Around about this time three years ago, I was labouring in my kitchen. It was a beautiful summer’s day and we had thrown open all the windows to let the light and air fill the room. Midsummer poured in on top of us. My husband and midwife were with me. I remember circling around the kitchen island, stopping every now and then to stoop down and support my body during a contraction, while my husband silently applied counter-pressure to my back. I remember being in the birth pool with him at my head breathing me through each surge while my midwife poured warm water on my back. I felt safe, so supported, strong…and happy.
When I thought things were getting too much and had a bit of a wobble, my midwife – who had been mostly a silent, observing and comforting presence in the background – slipped into my focus and brought me back to my concentration and confidence. I remember her reassuring promise that in the next push, my baby would be here and I believed her.
It was an incredible day. I’d never experienced anything like it. Everything was just right. My labour started by itself. I laboured comfortably in my own home with just two people who I trusted. It was completely undisturbed. Our beautiful baby boy was born into my arms. We had immediate skin to skin, delayed cord clamping and my placenta delivered naturally. He started breastfeeding straight away and when he was ready for a little break, my husband had some lovely skin to skin time, while my midwife helped me shower and change. A couple of hours later, my husband tucked us into bed.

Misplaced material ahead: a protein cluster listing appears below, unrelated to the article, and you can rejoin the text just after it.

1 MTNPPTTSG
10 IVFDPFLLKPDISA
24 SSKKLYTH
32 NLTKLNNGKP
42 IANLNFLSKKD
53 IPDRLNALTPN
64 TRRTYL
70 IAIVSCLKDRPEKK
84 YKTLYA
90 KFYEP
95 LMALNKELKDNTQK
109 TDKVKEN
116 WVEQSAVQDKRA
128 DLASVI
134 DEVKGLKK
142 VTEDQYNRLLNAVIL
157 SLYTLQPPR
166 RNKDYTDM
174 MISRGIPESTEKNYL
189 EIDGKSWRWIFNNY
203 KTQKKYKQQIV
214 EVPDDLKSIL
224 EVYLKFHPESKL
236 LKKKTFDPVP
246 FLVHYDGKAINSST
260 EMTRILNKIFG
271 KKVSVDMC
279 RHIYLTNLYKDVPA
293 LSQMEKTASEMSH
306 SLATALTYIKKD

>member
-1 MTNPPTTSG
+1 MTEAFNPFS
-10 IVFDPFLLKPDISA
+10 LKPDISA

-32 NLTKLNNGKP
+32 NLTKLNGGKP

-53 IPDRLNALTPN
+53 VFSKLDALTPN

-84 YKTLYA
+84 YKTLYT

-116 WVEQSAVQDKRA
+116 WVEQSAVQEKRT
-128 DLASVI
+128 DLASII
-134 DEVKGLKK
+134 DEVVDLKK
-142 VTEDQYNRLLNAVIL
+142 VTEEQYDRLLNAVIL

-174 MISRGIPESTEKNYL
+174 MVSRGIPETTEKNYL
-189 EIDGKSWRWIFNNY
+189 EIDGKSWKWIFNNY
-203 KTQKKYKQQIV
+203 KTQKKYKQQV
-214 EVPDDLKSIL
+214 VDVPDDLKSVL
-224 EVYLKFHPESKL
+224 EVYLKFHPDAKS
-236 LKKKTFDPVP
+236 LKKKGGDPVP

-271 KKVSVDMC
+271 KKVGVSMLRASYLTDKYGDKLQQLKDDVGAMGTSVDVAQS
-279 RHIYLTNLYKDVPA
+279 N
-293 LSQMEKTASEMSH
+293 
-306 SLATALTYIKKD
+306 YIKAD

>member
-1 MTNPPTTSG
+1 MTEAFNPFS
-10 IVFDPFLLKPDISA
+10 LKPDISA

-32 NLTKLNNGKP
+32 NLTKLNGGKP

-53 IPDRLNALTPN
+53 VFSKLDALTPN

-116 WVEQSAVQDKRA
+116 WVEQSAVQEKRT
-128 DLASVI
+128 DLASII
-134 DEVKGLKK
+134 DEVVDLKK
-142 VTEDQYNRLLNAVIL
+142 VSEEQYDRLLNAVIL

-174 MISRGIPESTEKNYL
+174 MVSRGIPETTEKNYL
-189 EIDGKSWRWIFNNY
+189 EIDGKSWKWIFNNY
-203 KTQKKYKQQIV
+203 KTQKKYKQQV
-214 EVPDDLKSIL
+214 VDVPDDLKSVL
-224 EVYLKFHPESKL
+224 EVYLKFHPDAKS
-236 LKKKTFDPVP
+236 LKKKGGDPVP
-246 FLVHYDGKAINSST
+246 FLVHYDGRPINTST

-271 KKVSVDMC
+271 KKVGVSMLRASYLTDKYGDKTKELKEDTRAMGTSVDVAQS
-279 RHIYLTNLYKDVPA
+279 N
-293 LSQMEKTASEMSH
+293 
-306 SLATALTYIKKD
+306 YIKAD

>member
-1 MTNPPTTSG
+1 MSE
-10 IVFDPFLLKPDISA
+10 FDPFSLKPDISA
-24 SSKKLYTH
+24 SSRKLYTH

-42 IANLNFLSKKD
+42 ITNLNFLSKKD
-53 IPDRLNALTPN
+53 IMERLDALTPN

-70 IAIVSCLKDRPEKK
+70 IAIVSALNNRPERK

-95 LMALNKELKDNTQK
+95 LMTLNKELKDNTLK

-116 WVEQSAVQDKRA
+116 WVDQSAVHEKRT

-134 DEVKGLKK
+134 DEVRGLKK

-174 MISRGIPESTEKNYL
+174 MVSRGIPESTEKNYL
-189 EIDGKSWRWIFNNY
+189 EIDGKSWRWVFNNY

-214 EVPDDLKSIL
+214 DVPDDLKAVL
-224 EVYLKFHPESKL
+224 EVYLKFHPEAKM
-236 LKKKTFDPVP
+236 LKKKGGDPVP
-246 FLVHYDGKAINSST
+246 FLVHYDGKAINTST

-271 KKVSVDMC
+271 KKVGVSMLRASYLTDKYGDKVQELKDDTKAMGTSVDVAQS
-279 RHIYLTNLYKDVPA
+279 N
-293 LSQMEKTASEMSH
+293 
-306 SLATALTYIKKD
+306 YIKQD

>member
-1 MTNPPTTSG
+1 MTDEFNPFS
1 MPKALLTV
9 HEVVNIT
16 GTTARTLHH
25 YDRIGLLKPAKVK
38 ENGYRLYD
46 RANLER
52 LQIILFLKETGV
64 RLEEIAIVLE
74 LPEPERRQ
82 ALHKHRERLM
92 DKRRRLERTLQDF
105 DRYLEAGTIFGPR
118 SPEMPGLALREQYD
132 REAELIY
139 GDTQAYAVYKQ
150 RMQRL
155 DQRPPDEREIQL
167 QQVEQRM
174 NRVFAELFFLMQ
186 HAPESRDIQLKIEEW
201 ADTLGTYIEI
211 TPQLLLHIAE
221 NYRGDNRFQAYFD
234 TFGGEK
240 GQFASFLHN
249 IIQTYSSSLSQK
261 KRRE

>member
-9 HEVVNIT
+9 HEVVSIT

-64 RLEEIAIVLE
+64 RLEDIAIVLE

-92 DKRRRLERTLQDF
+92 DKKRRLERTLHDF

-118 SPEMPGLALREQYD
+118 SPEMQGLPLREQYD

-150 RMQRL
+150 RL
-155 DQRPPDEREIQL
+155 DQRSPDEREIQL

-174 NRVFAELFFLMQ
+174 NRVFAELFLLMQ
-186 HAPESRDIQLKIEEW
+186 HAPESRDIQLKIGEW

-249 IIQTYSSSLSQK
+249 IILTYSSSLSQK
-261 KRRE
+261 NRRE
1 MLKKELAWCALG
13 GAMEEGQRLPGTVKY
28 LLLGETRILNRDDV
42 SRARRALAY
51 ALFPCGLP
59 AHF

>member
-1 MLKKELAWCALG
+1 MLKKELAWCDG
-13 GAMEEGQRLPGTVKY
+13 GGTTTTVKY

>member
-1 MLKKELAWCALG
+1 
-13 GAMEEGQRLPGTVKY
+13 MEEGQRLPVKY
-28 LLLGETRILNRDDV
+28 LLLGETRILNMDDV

It was perfect. There was not one thing I would change about it. I loved giving birth. In hindsight, I consider myself blessed. I know what it’s like to have a wonderful, positive birth experience when I know a huge number of women have never had that. What I didn’t know at the time was that I only had that one shot. That was my one and only opportunity to have a natural birth and I am so grateful it went as well as it did. If I have another baby, it will be a Caesarean birth.
It took me a long time to get my head around this, that I would never again experience that comforting, rhythmical sensation of mild, warming up contractions. Or the intensity of late labour ones and feeling my body and baby work together. Or the sensation of my baby moving down through my birth canal. Or that incredible feeling of accomplishment as I held my beautiful baby close to me. And I was angry. I felt like I had been robbed. After my son was born, I looked forward to doing it all over again, and maybe again. I wondered if anything would have been different if I knew at the time, it would be my first and last opportunity to do it “my way” but then I realised it didn’t matter. It was a whole experience, complete in itself in that moment that can never be changed.
Life has chosen another path for me and I realise now that I am more than lucky to have these wonderful memories. A good friend said to me that my anger at not being able to have another vaginal birth was testament to what a positive experience I had because she couldn’t think of mother she knew who was looking forward to doing it all again, including herself. I thought that was profoundly sad…and then agreed with her observation.
It was amazing. From my perspective it was the perfect birth. But now I’m ready to redefine what else could make a birth perfect for me and if I’m lucky enough to find myself in the position of welcoming another baby again, it will be perfect too.